Primary Resource

Letter from John C. Underwood to Thomas Bayne, Norfolk Post (October 2, 1865)

In this letter to Thomas Bayne, a prominent African American political leader in Norfolk, published in the Norfolk Post on October 2, 1865, John C. Underwood enthusiastically endorses African American suffrage and full citizenship rights for freedpeople.

Transcription from Original

The Colored Men of Virginia and Judge Underwood

To the Editor of the Norfolk Post:

Norfolk, Va., Sept 22d, 1865.

To Hon. Jno C. Underwood:

Dear Sir:―Yours of the 20th inst., was received to-day, at 10 o'clock, a.m., and I hasten to reply to your request.

The "farewell offering" of your services to aid in remodelling the State of Virginia, so as to have equal and just laws for all of the inhabitants thereof, alike, will be a service highly appreciated and always remembered by the good and the oppressed, whether they be black or white, and will ever receive the approbation of God.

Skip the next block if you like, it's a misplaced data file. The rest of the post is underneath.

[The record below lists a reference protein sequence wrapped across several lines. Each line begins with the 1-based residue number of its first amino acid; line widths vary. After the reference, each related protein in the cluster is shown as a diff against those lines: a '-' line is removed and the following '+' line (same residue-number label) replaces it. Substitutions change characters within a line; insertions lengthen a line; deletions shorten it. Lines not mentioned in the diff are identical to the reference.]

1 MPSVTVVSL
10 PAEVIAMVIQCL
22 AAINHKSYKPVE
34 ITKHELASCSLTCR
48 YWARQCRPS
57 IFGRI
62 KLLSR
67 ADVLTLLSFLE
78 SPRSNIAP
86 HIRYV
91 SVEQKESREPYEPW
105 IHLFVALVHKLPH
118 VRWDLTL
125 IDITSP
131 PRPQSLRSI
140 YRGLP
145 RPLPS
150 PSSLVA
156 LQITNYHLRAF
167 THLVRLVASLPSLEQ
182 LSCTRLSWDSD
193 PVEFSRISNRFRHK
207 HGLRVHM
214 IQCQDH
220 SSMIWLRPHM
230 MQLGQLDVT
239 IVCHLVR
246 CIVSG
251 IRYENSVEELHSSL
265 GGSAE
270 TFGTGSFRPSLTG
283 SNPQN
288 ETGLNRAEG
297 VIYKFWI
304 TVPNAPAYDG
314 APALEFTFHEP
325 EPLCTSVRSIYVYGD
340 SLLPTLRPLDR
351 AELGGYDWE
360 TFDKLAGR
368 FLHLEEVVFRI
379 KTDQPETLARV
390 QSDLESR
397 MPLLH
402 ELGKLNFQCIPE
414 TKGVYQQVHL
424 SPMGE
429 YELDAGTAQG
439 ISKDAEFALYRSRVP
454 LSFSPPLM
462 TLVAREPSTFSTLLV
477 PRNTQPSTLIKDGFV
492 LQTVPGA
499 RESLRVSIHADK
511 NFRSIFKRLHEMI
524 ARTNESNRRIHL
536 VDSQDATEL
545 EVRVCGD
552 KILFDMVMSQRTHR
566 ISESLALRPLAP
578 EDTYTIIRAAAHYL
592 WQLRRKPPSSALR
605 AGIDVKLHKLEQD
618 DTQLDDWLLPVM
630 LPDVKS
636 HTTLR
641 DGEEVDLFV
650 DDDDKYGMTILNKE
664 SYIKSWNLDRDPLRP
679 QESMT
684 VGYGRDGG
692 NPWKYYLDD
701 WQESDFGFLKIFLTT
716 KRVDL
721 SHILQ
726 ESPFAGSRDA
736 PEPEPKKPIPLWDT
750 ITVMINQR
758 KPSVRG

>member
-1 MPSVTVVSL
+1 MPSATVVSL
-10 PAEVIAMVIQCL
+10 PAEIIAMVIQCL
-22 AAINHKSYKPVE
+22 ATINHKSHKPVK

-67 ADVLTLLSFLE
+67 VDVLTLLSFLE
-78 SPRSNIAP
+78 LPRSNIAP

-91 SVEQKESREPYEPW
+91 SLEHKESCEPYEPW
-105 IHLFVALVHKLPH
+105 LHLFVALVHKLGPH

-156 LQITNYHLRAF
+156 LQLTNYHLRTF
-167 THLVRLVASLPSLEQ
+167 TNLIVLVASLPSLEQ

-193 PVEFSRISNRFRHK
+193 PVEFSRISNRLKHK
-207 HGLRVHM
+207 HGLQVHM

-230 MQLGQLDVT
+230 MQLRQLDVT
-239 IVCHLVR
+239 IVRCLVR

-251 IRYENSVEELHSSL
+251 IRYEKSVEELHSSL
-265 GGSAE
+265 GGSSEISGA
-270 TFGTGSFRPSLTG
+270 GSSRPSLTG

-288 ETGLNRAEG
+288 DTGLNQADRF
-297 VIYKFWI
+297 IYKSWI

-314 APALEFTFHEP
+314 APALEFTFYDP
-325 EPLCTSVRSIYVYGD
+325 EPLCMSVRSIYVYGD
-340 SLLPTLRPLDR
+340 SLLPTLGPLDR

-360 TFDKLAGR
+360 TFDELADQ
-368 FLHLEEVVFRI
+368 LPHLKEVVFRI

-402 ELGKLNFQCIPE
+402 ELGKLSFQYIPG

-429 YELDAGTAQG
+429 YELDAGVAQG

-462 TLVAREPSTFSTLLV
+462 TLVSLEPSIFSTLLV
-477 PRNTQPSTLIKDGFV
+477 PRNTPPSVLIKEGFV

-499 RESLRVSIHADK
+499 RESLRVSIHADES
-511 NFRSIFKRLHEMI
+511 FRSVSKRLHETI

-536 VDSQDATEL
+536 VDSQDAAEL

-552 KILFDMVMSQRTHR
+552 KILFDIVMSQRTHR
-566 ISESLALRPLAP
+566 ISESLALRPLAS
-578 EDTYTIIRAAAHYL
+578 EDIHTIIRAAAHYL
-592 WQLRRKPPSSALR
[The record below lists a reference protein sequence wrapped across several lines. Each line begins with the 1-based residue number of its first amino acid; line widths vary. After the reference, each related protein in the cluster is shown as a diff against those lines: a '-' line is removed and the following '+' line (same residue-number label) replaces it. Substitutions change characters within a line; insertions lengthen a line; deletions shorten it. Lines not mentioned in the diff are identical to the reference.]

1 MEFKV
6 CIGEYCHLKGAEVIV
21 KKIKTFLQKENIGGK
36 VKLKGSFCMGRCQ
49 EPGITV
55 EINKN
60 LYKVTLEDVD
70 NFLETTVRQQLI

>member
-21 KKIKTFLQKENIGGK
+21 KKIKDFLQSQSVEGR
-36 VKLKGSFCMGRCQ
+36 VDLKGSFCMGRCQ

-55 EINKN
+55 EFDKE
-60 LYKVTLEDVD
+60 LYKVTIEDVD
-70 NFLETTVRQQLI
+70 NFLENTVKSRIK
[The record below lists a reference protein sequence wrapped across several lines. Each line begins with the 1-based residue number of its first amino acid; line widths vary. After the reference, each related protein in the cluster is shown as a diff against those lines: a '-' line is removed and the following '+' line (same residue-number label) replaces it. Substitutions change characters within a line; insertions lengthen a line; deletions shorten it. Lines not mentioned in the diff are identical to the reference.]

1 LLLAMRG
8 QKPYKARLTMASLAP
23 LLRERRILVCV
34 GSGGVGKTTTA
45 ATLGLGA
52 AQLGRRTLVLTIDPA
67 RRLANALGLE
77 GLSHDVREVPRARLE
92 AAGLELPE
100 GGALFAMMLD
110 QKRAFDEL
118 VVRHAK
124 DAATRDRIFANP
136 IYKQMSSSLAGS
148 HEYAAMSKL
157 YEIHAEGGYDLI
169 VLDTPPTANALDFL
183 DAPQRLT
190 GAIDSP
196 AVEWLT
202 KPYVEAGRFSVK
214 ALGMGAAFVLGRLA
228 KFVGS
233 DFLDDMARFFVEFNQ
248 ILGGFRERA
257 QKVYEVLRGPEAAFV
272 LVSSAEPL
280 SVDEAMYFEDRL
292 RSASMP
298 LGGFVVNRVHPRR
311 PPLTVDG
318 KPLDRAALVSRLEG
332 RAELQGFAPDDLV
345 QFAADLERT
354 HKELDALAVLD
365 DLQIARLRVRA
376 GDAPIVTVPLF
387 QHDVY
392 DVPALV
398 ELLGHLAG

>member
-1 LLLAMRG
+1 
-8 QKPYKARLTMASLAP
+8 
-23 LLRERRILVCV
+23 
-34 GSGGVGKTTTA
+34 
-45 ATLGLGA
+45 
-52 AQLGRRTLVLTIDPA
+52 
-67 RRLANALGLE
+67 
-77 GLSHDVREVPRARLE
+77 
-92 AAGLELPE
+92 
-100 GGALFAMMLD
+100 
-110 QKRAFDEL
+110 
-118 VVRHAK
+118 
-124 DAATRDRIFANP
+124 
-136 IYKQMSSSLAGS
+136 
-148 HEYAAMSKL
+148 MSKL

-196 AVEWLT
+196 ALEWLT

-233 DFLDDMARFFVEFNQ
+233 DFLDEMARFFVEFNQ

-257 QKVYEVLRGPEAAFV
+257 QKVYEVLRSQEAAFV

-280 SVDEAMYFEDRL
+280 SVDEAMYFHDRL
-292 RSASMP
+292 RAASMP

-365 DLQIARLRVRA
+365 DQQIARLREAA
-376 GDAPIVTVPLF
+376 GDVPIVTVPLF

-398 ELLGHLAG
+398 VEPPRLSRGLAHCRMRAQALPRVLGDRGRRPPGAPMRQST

As "the pen is mightier than the sword," the object of this work is to reach the thinking men of the land, that they, in their calm, cool and deliberate judgment, may come to a righteous decision, and thereby bring about a lasting and permanent peace.

It is suicidal to any State or nation to disenfranchise a part of her natural-born sons under the rule of freedom, where school houses, churches, and an unmolested gospel are allowed.

My labors are gratuitous here, and for the general good of all, irrespective of color or sect.

A line or two from you, occasionally, will be read with pleasure, and I will report anything of interest, &c.,

Please find two copies of the Address.

Yours, &c. Thomas Bayne

Alexandria, Va., Sept. 27, 1865.

Rev. Dr. Thomas Bayne, Norfolk, Va.: